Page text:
“We really stepped up our infrastructure allocations last year, with two partnerships. In 2020, we joined AIP, which also includes two Danish pension funds, PKA and PENSAM. Joining forces with AIP has many advantages. They have a large pool of capital, a team of 25 people to source and evaluate relevant investment projects, and shared ambitions and perspectives on sustainability. In 2021, we also partnered with Nordic infrastructure boutique, Infranode, which is also strong on sustainability”.   

“In private equity we have a well-recognized boutique providing both Nordic and international private equity solutions. We have a strong track record from both our primary and secondary strategies and integration of ESG and creating positive impact is important to us”.

Corporate Credit Risk

The firm is broadly sanguine on credit risk: “It is natural to assume some credit downgrades, and we do not want to reduce credit quality, but the real economy is moving in the right direction. Fears of massive broad downgrades in credit have not materialized, and may now be less likely as economic stimulus starts to take hold”. 

Tactical Asset Allocation

“2020 was a good year for tactical asset allocation, we were able to take advantage of the selloffs. In 2021 we have recently trimmed risk exposure and sold some equities due to inflation fears”.

Liquidity and Cash Management

Some liquidity needs to be maintained regardless of yields: “Our short-term liquidity and cash management needs to safeguard liquidity and credit quality.  Even though we face negative rates in Sweden a sizeable part of our business in Norway still earn positive rates on cash. We accept low or negative real rates and do not compromise on credit quality, and we would rather earn yields in alternatives through our strategic asset allocation”.

Active versus Passive Management

“Alternatives and fixed income are all actively managed. In equities we have a spectrum ranging from pure index strategies through factor-based approaches, smart beta to high conviction active management”.

In House versus External Management

“We run our own index solutions, partly driven by our strict sustainability policies and existing scale in this area Infrastructure and private debt are mainly run through strategic partners, and even in private equity we predominantly invest with external private equity managers”.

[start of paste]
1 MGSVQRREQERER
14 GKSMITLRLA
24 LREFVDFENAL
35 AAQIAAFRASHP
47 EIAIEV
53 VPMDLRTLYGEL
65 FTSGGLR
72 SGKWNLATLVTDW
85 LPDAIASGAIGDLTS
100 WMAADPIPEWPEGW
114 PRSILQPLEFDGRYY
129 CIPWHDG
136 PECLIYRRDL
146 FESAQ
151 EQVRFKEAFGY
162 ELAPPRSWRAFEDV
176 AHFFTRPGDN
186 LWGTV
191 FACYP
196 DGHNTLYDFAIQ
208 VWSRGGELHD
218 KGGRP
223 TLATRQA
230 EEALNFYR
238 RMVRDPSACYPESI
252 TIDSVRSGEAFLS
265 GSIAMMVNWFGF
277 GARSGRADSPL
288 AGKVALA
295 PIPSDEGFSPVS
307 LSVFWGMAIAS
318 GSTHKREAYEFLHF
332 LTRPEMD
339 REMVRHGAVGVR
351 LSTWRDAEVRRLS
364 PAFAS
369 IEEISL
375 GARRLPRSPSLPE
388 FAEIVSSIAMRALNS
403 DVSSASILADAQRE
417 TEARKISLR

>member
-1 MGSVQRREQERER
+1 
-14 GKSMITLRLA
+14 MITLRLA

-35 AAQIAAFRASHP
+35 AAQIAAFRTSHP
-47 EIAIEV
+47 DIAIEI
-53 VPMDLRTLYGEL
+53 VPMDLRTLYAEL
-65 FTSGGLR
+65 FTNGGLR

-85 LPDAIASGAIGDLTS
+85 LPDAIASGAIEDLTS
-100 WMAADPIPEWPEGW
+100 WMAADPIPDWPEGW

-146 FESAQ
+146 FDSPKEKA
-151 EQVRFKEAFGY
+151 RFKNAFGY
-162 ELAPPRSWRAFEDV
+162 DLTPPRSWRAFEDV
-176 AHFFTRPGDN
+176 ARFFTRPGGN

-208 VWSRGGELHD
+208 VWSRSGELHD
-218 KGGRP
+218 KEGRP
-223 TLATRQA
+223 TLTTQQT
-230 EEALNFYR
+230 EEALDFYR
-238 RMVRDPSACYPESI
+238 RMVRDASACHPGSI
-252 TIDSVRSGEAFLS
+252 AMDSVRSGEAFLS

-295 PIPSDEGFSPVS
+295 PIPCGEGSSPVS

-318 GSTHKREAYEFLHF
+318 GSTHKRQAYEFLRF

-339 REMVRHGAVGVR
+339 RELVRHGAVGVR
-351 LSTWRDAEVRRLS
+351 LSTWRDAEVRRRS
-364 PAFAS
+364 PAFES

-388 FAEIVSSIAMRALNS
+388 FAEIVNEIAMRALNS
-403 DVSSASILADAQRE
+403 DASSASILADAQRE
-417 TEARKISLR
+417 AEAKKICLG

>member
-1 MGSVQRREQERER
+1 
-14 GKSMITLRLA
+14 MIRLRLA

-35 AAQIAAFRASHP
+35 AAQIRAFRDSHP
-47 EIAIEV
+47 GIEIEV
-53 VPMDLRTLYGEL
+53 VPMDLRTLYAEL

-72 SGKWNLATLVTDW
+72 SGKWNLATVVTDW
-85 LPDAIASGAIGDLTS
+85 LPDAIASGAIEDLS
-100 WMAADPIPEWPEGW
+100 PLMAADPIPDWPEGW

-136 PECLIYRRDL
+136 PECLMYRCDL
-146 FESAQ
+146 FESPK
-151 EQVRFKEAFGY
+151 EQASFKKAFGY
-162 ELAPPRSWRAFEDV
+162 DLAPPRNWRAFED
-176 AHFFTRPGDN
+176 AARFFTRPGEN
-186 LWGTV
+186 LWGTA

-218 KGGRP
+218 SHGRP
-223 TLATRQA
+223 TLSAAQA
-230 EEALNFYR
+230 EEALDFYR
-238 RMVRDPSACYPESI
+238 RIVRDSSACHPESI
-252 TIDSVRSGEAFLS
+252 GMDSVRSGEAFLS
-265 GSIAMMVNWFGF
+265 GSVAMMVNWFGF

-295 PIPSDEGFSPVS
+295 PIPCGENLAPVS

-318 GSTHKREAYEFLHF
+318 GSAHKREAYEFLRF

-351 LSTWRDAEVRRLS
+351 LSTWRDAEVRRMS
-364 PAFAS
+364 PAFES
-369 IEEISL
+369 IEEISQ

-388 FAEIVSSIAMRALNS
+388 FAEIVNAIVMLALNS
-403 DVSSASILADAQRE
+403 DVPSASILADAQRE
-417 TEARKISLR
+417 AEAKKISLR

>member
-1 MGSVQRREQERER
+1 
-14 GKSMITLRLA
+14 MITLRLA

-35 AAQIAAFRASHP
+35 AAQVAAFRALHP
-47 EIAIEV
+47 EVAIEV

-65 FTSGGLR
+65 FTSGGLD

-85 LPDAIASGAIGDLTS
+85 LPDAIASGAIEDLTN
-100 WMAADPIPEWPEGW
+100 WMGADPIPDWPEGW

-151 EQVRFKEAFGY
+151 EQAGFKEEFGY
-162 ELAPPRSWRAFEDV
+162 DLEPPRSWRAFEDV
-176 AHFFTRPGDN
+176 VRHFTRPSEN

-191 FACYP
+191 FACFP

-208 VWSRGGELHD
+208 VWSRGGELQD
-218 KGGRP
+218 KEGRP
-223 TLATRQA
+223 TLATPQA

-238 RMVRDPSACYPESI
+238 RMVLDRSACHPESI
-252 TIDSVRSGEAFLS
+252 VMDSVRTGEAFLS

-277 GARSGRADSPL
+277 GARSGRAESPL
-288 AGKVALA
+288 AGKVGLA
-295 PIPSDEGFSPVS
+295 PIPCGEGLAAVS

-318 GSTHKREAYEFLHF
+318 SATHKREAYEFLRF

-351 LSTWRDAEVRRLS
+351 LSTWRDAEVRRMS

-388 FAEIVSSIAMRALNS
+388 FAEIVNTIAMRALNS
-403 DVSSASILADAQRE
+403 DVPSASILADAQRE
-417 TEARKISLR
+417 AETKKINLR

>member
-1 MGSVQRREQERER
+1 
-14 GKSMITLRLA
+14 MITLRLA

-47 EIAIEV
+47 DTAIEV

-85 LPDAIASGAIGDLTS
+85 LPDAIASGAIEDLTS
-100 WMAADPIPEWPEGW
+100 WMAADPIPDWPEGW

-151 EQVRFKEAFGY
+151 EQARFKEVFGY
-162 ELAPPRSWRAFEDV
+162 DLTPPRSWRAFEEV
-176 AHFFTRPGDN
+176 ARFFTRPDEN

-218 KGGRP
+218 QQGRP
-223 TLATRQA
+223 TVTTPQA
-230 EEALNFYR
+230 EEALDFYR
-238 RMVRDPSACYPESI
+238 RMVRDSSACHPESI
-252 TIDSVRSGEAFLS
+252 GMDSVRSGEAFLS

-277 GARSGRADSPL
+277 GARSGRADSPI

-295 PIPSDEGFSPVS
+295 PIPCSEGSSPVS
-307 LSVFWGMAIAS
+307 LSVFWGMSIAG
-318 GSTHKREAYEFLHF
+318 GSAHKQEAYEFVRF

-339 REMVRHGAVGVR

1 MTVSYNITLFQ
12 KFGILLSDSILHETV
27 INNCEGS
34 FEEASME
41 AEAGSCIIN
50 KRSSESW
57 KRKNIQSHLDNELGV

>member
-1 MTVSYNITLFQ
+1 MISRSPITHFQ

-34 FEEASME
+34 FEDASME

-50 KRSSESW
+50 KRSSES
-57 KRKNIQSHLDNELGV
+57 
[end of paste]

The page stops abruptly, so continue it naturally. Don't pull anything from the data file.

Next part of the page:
ESG – Coverage

“Our ESG policy covers all asset classes, but is clearly applied differently in different areas.  The tools at our disposal is different in for instance real estate, private equity, and listed equity. We also assess sovereign debt and are do exclude certain countries based on international norms and conventions”.

“Our ESG policy started with exclusions, avoiding certain businesses and risks.  Over the years we spend more and more resources in finding sustainable solutions – investing in companies that are relevant to climate change, sustainable infrastructure and cities, the circular economy and empowerment and social inclusion. A lot of companies provide good investment opportunities, and infrastructure investments are clearly part of this solution space”. In terms of negative screening, in listed equities, fossil free funds have grown to EUR 33 billion at the end of 2020. In terms of positive solutions, assets in solutions are 9.6% of the total as of end 2020.

In between these extremes, most companies that Storebrand invests in are in the middle – neither needing negative screening, nor contributing positively to solutions.

ESG – Engagement, Deforestation and Biodiversity

“Here the priority is to engage with the companies, and increasingly we work in larger investor alliances. We have taken a lead role on deforestation, co-chairing a group to focus on Brazil and deforestation risk in other countries as well. Outside of the Nordics our engagement activity is increasingly happening in larger initiatives and alliances such as Climate Action 100+, Net Zero, TCFD and TNFD.   In addition to engaging with companies we also engage with governments, who have the real power to set regulations and price in externalities”.